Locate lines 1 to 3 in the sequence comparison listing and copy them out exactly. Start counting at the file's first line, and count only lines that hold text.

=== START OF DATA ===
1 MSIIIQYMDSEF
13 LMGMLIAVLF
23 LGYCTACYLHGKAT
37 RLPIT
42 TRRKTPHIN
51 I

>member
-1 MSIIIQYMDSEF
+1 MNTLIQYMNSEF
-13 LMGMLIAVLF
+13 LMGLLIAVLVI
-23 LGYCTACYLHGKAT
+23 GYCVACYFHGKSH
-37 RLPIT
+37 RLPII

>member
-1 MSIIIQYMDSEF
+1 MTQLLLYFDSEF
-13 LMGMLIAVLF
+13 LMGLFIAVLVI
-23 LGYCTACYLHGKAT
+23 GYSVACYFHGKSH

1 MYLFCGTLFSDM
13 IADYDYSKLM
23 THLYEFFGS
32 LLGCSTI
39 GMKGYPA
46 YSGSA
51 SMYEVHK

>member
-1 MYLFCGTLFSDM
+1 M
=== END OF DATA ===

1 MSIIIQYMDSEF
13 LMGMLIAVLF
23 LGYCTACYLHGKAT